1302 While the Minister is pondering on that, I want to make two further observations, both of which I raised in the earlier debate. The first concerns paragraph 4.3 of Code E. I am sorry that the Minister, for all his many kindnesses and courtesies to me, has not seen fit to make use of the hiatus that has occurred to clarify beyond peradventure the issue of clean and new tapes. Paragraph 4.3, which is on page 5 of Code E, reads:When the suspect is brought into the interview room the interviewer shall, without delay but in the suspect's sight, load the recorder with clean tapes and set it to record''."Clean" is not the same as "new", nor the same as "unused". Indeed, use of the word "clean" could indicate tapes that had been used before and cleaned. In the earlier debate, I drew attention to the dangers of fragmentary retention on tapes that had been cleaned and reused. If we are to have another hiatus, could we not substitute "new" or "unused" in paragraph 4.3 for "clean", for the avoidance of doubt?
Secondly, I want to return to paragraph 6.1 of Code B, which concerns timing, stating:Searches made under warrant must be made within thin one calendar month of the date of the warrant's issue".During our earlier debate, I raised the question of whether the date of issue was the same as the date on which the warrant was signed. I recalled debates on the Animal Health Bill during which it appeared that some magistrates at least had begun to sign but not date warrants, so that they could be used later. The title of Code B begins:Code of Practice for searches of premises by police officers and the seizure of property".Those are very serious offences. The Minister was not able to respond to my point during the earlier debate, but I would welcome his reassurance that the dating and signing of warrants for such use and in such circumstances must be contemporaneous, and therefore the one-month clock allowed for in paragraph 6.1 must start ticking.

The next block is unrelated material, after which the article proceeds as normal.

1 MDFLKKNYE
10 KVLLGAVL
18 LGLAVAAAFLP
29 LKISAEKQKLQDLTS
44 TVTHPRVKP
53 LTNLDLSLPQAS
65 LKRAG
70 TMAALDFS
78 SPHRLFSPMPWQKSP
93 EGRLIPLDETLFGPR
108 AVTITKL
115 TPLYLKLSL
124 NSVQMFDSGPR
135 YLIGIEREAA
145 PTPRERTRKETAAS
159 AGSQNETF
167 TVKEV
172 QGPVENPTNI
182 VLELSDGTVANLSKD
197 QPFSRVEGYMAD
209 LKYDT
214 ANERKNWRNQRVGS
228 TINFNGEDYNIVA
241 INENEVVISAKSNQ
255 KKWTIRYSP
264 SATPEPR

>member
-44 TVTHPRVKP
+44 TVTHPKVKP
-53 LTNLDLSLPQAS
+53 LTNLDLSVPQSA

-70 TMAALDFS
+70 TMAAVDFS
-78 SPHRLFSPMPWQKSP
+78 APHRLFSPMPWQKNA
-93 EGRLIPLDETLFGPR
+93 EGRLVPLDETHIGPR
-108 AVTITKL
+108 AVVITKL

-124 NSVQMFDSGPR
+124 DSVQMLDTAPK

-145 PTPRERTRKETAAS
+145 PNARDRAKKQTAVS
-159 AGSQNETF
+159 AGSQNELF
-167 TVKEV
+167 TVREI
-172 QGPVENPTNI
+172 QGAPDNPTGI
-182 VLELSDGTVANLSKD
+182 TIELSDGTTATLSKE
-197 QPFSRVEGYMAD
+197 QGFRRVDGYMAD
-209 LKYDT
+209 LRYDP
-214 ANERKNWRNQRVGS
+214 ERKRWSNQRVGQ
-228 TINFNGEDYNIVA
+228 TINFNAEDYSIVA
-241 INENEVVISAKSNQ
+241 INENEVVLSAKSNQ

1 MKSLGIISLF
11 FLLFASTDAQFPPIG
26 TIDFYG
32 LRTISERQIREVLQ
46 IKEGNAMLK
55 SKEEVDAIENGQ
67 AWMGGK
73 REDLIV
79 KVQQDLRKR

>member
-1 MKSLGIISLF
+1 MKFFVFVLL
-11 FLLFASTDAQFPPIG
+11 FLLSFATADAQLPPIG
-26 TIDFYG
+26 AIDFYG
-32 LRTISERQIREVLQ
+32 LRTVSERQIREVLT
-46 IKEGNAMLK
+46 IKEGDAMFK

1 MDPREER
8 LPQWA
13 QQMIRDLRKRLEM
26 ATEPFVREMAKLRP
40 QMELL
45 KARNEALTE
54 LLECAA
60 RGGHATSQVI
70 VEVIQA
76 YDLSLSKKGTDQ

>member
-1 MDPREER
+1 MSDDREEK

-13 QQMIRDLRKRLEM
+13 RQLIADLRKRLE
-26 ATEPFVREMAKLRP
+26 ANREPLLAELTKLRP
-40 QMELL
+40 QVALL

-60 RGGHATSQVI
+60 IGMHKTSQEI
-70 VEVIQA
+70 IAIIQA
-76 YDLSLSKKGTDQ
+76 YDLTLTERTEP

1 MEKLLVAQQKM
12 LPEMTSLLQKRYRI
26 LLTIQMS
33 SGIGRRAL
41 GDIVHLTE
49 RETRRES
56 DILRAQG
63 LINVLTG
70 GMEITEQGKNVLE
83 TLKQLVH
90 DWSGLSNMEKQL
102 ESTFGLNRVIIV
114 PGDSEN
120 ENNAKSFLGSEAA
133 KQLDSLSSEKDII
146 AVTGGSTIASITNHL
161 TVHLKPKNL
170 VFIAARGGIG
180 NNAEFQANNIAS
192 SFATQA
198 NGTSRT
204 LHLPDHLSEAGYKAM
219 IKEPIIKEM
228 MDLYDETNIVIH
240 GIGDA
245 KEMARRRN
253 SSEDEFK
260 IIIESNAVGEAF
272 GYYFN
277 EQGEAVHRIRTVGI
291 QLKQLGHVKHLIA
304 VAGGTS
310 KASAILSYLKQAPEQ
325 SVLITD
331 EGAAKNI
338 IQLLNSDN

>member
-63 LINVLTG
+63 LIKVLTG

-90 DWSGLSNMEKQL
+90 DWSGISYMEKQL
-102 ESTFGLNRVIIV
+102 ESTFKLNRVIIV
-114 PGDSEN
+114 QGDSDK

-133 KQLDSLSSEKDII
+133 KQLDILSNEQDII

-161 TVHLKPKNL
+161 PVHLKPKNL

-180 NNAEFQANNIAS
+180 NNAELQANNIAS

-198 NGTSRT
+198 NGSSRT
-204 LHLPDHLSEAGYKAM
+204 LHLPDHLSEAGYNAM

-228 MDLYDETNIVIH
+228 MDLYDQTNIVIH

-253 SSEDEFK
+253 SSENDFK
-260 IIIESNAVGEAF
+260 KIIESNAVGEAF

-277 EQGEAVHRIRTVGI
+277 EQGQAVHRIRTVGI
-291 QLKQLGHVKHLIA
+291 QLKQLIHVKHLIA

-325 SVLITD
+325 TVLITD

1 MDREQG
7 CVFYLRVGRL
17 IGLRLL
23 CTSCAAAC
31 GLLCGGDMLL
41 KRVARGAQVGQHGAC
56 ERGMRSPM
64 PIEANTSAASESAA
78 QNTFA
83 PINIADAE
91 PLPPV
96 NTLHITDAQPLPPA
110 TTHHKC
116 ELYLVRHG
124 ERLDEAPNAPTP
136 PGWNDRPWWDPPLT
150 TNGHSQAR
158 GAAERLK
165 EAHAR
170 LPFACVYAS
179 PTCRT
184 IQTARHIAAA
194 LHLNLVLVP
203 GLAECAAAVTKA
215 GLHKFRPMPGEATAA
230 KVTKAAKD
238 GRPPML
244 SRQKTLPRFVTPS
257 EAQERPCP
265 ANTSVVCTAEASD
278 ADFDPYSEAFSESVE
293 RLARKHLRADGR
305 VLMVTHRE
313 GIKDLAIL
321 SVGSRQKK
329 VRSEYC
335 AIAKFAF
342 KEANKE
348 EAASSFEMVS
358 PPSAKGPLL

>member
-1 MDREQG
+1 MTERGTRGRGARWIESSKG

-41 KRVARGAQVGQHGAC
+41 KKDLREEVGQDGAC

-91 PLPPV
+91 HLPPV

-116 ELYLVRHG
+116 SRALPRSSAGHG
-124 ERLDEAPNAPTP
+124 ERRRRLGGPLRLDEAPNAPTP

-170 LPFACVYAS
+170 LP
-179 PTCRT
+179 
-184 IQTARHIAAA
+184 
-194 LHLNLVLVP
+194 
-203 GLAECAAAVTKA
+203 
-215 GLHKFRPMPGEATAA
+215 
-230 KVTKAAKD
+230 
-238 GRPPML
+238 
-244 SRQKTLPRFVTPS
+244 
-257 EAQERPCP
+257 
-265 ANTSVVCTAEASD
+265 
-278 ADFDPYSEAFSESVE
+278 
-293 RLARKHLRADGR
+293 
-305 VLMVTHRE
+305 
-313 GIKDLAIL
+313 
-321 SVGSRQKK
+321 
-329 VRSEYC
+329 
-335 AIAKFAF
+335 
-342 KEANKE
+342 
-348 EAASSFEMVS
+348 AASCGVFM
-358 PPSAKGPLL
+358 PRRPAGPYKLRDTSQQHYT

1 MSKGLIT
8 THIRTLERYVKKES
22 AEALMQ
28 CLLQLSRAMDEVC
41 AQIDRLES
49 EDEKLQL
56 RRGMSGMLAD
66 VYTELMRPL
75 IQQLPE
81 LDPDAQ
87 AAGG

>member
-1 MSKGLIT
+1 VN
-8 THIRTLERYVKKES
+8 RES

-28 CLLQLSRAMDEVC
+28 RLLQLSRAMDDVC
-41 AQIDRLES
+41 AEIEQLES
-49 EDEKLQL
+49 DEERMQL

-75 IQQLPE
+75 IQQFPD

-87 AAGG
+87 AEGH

I look forward to hearing the Minister's response to those two points, but more importantly on whether he and his officials believe that Code D can properly be approved in its present somewhat imperfect form.
§ Lord Dholakia
My Lords, I am delighted that the eagle eye of the noble Lord, Lord Hodgson, has once again discovered some discrepancies. If he is right that we cannot amend the order at this stage, the obvious alternative is to start the exercise again. I should be grateful if the Minister would explain what will now happen.
I was rather puzzled by the relevant article in the House Magazine in which one always learns something new. There was considerable emphasis on how we "vacated" the order. Will we face the same situation today? Could we approve the order in its present defective form? If not, what is the alternative?
I do not want to repeat the two points I made last time. I thank the noble and learned Lord for having the courtesy to reply to me; I received his reply today. I am 1303 grateful for the information. I have nothing to add other than to say "Well done" to the noble Lord, Lord Hodgson. Let us see how the Minister responds.
§ Lord Falconer of Thoroton
My Lords, I express my profound gratitude to the noble Lord, Lord Hodgson. I wish that he was employed in the Home Office to deal with this sort of matter with—I say this quite genuinely—the alacrity and efficiency he displayed today. He raises a very important point. As one would expect, he is absolutely right to identify that in paragraph 16 on page 23 of the relevant code, the reference to paragraphs 33 and 31 is intended to be a reference to paragraphs 3.30 and 3.31. Does that 1304 require the further revocation of the order? Happily, it does not. It can be dealt with by placing an erratum slip in the printed copies that will be supplied by the Stationery Office. Happily, that approach coincides with common sense.
I turn to the other two points that were raised. The date of the warrant would be the date at the time of signature; that is the date at which the time would start running. "Clean" means clean; it will almost invariably mean "new". It is hard to imagine that it could mean anything other than new because if it was not new it would not be clean.
§ On Question, Motion agreed to.
§ House adjourned at twenty-seven minutes before eight o'clock.